Experimental group participants showed fewer symptoms of depression and anxiety than the placebo group after a 60-day regimen of daily L. casei supplementation.
Serotonin is also produced in the gut, adding to the implication brought forward by this finding: the human gut and brain are closer together than they look.
As mentioned, several probiotics have been investigated as potential anti-inflammatory agents, including L. plantarum, which was proven by this study from the National Dairy Research Institute in Haryana, India to be particularly effective in this regard.
According to the study, L. plantarum administered to mice increased their uptake of anti-inflammatory compounds (like interleukin-4) while decreasing uptake of pro-inflammatory compounds (like tumor necrosis factor alpha and cyclooxygenase 2).
Like L. casei, the probiotic B. longum has also been shown to help with psychological and/or behavioral issues.
This study from Universiti Tunku Abdul Rahman in Perak, Malaysia explains how B. longum, along with another probiotic called L. helveticus, “significantly decreased anxiety-like behaviour in rats and showed a reduced psychological distress in human subjects.”
This observation may seem redundant, following that of L. casei, but it’s important to note that these benefits were upheld in a much broader context this time (not limited to chronic-fatigue-related symptoms).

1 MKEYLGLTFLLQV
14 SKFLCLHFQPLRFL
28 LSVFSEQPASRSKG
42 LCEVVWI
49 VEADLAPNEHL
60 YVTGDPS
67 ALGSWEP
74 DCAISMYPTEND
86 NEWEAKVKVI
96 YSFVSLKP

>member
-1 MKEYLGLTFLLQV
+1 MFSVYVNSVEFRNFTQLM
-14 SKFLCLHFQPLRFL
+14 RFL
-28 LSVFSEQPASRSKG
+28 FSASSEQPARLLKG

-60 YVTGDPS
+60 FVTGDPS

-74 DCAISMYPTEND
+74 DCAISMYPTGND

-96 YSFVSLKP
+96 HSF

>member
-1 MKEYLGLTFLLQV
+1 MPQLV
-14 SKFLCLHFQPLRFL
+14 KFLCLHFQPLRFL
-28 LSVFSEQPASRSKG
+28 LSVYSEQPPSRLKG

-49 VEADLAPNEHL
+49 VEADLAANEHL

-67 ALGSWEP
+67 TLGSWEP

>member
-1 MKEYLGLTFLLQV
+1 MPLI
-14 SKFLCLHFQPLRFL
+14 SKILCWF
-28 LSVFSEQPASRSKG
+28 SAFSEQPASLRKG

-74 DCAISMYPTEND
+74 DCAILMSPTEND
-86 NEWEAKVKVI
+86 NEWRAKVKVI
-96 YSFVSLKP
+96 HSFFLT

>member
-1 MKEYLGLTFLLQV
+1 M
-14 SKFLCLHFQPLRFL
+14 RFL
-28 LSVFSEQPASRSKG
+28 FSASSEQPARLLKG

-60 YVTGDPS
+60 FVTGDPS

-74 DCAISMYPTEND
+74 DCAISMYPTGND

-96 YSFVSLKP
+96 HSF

And it’s back to the anti-inflammatory category once more for B. bifidum, a probiotic found by this Nestle Research Center (Switzerland) study to partially protect mice from inflammation related to chemically induced colitis.
According to the authors, B. bifidum significantly reduced “levels of pro-inflammatory cytokines” in the tissues of tested mice.
Kefir, yogurt, berries, and apples are among just a few foods rich in B. bifidum prebiotics and probiotics, an attractive option for colitis sufferers (remember, mind your fiber during flare-ups!).
Finally, B. lactis was shown by this study from the University of North Parana-unopar in Brazil to have beneficial effects on the lipid profile of patients with metabolic syndrome.
To clarify, “lipid profile” refers to the levels of different types of cholesterol in a person’s bloodstream (triglycerides, high-density lipoproteins, etc.), and “metabolic syndrome” is a group of conditions characterized by high blood glucose, obesity, and other risk factors for cardiovascular disease and diabetes.
Specifically, the study proved that B. lactis decreased total cholesterol, body mass index (BMI), and inflammatory compounds in subjects who consumed 80mL of fermented milk daily (over 45 days).
In the vast majority of cases, probiotics, prebiotics, and synbiotics need time to work.
The intestinal microbiome is not an on-off switch; it’s a huge “community” of bacteria that can be shifted into a more favorable state with consistent consumption of probiotic- and prebiotic-rich foods.
As always, exercise will help probiotics do their jobs better, especially those that boost metabolism.
For anyone who approaches a probiotic-rich diet as a lifestyle shift (and not a 2-week crash diet), incorporating exercise and healthy nutrition in other areas, probiotics can make a major difference in overall wellness.
Energy drinks and sugary snacks may be louder, sweeter, and faster-acting than natural sources of sugar, but rarely are those benefits conferred without some form of reckoning down the road.